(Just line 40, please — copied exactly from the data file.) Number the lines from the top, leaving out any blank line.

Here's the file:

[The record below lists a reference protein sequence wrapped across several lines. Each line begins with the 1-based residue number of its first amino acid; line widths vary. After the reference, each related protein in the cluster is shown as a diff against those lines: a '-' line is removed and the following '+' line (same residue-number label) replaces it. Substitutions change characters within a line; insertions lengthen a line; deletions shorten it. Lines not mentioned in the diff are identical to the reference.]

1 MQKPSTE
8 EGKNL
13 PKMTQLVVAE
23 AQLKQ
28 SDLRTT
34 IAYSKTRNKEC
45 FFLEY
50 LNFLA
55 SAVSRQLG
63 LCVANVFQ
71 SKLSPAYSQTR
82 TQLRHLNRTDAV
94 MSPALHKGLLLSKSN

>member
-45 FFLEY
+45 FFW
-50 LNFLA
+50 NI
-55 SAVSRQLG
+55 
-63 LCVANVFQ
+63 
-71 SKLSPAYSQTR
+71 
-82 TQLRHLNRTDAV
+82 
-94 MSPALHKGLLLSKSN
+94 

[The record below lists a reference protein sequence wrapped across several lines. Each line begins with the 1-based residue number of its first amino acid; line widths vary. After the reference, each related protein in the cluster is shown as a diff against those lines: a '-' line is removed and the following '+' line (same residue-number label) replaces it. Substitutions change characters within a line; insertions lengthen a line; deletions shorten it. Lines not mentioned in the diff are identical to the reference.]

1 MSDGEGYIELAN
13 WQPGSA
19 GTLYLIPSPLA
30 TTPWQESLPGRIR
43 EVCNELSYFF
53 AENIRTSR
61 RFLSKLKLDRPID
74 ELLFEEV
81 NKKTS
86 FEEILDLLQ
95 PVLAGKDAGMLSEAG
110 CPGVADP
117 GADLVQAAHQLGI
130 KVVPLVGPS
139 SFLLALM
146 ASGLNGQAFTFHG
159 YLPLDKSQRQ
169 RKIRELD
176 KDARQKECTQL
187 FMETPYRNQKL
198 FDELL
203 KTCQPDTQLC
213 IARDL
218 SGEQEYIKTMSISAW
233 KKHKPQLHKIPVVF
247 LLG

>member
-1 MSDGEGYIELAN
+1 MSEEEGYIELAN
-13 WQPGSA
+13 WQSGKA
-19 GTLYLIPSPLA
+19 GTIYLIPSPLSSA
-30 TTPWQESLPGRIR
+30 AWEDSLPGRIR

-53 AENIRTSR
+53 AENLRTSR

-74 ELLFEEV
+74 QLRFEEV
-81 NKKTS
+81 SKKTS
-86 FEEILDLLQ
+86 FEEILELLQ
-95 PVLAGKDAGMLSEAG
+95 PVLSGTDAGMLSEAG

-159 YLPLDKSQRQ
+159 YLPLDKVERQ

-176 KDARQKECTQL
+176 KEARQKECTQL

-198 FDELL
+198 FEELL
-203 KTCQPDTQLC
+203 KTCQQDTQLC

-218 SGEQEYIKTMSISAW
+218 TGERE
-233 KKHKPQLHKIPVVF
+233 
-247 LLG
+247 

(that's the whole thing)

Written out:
86 FEEILDLLQ